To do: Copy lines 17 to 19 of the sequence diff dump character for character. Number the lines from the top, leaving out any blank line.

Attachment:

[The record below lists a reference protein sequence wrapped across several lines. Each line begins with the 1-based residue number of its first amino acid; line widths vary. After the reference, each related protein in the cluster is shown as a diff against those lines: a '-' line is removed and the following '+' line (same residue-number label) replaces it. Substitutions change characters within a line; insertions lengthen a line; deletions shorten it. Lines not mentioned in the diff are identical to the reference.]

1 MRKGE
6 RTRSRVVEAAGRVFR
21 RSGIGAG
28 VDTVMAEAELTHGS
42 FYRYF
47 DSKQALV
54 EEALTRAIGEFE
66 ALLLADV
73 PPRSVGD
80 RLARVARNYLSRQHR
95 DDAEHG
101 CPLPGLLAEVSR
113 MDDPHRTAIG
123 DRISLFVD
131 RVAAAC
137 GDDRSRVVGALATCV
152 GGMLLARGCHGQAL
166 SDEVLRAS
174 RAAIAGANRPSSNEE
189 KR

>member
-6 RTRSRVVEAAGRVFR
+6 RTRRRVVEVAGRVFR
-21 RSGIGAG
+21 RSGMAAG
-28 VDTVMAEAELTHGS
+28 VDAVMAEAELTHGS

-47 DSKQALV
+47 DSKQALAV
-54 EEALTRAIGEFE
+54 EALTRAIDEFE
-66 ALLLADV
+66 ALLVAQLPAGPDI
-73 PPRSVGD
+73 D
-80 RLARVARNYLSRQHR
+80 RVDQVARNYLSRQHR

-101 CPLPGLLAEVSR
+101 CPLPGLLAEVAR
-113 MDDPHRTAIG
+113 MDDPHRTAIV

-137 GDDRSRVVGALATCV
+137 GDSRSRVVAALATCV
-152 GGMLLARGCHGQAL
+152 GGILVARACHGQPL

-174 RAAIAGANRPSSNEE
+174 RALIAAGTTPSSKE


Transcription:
137 GDDRSRVVGALATCV
152 GGMLLARGCHGQAL
166 SDEVLRAS